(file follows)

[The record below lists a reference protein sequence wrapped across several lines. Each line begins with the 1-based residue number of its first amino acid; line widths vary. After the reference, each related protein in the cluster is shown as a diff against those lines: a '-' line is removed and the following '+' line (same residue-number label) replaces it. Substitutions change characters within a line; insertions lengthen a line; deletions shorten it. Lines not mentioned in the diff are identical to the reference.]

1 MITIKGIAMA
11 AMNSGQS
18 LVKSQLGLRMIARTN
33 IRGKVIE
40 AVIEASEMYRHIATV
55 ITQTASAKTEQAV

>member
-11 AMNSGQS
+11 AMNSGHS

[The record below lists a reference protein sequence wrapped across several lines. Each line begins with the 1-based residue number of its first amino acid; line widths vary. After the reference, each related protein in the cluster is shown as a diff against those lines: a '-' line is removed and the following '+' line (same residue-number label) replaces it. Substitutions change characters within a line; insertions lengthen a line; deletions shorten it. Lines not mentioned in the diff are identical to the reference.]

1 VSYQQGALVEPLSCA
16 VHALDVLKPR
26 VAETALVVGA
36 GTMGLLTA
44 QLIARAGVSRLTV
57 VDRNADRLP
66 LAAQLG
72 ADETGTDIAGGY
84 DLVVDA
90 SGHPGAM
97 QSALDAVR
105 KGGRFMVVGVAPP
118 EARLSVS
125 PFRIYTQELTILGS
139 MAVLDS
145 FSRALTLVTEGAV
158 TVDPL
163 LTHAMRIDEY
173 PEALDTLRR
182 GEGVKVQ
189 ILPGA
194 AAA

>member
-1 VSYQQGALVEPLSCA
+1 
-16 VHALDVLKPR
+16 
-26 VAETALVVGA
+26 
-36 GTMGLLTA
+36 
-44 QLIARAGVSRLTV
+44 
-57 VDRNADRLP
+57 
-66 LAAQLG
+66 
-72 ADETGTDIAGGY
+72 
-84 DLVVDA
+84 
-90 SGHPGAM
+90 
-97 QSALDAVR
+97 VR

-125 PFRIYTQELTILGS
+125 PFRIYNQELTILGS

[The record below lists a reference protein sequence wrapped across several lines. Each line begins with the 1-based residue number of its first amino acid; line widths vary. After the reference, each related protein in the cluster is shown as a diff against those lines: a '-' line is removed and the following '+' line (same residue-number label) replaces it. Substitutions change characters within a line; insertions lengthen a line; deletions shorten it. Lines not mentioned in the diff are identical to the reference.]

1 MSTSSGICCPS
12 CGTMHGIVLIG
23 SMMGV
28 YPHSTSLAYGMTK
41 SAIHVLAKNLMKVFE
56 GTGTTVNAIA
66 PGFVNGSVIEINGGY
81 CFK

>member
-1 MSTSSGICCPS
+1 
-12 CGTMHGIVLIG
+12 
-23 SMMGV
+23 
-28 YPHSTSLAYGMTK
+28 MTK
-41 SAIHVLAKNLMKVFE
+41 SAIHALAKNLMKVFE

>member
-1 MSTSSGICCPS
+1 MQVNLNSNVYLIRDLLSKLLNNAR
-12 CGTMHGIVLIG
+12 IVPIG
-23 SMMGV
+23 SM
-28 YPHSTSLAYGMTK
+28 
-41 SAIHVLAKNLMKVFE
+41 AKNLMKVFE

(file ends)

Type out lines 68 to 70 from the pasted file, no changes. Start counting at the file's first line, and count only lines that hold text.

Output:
>member
-1 MSTSSGICCPS
+1 